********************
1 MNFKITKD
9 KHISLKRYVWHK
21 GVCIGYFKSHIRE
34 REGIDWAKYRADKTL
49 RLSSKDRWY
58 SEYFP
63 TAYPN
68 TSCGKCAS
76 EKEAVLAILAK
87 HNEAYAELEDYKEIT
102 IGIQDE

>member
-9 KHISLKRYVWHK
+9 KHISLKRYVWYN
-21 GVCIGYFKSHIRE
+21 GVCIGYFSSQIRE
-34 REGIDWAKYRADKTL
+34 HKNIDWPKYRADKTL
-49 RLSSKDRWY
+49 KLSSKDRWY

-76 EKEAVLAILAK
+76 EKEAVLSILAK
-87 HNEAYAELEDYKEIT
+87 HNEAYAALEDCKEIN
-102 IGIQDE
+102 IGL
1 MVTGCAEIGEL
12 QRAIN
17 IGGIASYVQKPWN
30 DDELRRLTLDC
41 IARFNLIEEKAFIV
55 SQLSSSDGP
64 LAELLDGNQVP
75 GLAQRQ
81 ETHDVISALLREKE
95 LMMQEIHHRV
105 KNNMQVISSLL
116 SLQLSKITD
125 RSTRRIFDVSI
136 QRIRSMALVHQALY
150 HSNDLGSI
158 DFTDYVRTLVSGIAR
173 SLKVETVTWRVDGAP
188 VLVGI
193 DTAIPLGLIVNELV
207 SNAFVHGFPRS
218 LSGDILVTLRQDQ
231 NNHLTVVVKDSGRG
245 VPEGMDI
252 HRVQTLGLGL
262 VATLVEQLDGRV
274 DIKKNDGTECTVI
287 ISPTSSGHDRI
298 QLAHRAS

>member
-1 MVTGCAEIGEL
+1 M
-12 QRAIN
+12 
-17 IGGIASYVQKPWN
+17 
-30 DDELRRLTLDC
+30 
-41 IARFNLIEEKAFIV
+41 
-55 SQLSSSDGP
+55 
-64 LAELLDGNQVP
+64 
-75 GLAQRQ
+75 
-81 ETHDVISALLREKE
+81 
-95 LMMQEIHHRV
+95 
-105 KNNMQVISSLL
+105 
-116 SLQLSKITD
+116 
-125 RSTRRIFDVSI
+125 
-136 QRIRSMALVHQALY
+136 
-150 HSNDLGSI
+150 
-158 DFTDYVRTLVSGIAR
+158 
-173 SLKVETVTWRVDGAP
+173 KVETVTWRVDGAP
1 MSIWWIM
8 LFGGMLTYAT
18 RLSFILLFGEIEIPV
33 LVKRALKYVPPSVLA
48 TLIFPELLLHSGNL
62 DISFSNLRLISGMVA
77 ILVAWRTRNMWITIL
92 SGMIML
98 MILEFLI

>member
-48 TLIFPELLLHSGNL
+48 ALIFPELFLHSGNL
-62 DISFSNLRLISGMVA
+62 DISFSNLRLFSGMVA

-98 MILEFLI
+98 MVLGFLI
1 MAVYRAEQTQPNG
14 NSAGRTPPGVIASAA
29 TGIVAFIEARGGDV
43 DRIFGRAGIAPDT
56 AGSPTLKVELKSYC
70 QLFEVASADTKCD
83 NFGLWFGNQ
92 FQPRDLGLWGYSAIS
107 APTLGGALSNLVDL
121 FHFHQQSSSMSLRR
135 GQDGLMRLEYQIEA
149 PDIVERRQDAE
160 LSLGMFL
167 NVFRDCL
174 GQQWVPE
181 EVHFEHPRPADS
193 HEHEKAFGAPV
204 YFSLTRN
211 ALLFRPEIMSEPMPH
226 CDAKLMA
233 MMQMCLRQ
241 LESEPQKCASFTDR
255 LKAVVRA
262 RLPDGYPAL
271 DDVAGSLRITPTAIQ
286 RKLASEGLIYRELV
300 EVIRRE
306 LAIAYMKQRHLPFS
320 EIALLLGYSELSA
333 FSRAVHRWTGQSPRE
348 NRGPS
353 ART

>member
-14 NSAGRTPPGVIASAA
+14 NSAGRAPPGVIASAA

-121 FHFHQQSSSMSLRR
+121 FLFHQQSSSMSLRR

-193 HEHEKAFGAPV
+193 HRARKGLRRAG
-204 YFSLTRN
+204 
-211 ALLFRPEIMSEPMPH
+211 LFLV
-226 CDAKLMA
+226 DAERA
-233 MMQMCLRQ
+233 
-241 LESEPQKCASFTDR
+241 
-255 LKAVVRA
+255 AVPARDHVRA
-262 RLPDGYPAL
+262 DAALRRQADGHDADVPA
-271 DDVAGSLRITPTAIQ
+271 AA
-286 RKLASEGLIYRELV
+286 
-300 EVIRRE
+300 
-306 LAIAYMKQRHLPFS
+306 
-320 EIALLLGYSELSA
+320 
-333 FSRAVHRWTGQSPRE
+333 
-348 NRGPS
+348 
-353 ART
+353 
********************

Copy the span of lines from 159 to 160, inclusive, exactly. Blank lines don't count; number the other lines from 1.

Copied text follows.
-271 DDVAGSLRITPTAIQ
+271 AA